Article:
From a British archaeologist and medieval historian, an investigation into how ancient craftsmen used their skill, available natural resources and especially cræft to solve the problems that life threw at them.
In his new book Craeft, the archaeologist and BBC presenter Alexander Langlands offers a fascinating and surprisingly relevant dive into a subject that might seem niche to many—the origins of traditional crafts in medieval Europe ... It’s vignette after charming vignette of ancient processes, described in exuberant detail as Langlands travels through Spain, France, England, Scotland, and Iceland. Readers get a richly atmospheric peek into 'craefts' like the thatching of roofs, the spinning of wool, and the tanning of hides ... In Craeft, Langlands calls for living and working with awareness of our environments, materials, and challenges in real time. We don’t have to quit our jobs and start keeping bees in order to do this.
Beyond the mastery of specialized skills, Langlands is talking about something more holistic: a way of looking at the world. In reconnecting with craeft, he begins to see not just the beauty of an object or a building or a landscape, but the deeper purpose for which each has been created ... Langlands, surprisingly unsentimental for someone who made his fame doing historical re-enactments, resists the pull of nostalgia. Yet he makes a persuasive case that the surrender of our lives to machines represents a regression ... At a time where our disconnection from the world around us is not just tragic but downright dangerous, recovering our status as Homo faber, the species that makes things, may be our salvation.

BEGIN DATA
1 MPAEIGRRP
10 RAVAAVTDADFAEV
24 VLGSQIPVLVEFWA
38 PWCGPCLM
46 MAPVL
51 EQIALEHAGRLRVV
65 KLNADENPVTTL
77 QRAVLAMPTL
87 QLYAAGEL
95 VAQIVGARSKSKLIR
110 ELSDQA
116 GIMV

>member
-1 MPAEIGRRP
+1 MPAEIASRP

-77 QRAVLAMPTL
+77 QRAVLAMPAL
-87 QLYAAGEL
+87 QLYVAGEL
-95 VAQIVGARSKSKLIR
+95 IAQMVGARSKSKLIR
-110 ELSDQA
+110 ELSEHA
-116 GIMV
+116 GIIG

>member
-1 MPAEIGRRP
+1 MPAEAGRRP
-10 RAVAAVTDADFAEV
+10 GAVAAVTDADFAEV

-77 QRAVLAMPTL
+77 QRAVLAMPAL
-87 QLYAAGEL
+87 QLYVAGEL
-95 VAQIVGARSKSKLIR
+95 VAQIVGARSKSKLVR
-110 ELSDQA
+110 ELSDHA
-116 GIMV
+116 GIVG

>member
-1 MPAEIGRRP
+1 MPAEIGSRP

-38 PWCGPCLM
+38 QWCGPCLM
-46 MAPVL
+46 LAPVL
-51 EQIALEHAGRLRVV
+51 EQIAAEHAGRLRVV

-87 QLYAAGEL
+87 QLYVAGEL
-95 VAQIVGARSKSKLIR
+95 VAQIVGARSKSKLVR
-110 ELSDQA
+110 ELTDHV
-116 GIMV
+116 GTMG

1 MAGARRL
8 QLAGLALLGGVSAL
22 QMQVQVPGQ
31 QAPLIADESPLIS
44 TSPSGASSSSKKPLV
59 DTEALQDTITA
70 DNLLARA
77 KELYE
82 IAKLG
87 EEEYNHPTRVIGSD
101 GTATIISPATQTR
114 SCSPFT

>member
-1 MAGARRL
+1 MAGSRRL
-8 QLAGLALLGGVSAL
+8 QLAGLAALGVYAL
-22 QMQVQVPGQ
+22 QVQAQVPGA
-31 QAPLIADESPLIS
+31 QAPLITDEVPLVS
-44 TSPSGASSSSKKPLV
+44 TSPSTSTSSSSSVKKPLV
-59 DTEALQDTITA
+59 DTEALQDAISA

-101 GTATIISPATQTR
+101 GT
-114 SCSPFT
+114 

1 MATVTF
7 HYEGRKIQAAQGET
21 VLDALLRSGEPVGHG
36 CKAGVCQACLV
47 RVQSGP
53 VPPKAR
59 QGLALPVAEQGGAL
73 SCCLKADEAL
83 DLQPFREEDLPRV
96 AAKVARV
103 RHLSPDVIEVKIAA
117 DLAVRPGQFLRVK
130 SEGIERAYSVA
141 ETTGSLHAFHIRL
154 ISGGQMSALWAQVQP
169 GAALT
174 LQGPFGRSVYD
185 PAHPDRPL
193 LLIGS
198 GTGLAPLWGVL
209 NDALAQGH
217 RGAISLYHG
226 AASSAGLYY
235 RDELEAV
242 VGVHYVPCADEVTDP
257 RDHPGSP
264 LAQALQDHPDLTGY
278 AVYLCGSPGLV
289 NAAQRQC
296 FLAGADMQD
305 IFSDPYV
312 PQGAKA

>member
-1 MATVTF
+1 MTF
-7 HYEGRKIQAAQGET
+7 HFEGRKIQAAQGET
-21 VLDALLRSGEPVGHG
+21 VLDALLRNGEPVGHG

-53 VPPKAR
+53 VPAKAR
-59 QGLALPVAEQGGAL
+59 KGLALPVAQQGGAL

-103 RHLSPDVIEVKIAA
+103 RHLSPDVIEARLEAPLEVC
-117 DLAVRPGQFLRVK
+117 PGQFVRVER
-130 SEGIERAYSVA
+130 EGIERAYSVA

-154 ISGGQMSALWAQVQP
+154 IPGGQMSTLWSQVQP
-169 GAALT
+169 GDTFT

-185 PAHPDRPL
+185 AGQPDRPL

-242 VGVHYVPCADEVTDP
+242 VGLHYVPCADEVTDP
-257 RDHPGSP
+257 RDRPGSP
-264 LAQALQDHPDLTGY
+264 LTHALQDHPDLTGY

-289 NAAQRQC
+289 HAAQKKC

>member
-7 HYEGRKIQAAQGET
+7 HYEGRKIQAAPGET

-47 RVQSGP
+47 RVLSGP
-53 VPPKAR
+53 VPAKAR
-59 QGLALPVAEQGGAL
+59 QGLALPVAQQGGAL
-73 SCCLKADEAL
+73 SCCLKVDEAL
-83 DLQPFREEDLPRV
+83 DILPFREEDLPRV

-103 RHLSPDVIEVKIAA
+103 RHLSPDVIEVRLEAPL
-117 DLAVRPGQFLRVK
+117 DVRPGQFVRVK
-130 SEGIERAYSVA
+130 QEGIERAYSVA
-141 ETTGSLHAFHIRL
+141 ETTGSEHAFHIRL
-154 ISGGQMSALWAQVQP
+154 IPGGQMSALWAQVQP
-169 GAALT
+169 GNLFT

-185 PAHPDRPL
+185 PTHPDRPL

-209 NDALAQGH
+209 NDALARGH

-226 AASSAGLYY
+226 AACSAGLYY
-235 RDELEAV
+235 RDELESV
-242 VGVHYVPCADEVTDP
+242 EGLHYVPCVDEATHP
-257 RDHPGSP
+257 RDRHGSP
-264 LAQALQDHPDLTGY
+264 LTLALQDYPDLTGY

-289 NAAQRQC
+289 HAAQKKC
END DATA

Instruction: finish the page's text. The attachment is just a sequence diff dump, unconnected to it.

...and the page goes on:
The importance of cræft is demonstrated by the devastating effects its absence can have: The modern tendency to favor mechanization over cræft, Langlands posits, has resulted in flooding, soil degradation and global warming. In a world with diminishing resources, it might be wise to tap into cræft to ensure a sustainable future. Langlands has written an excellent introduction to guide us.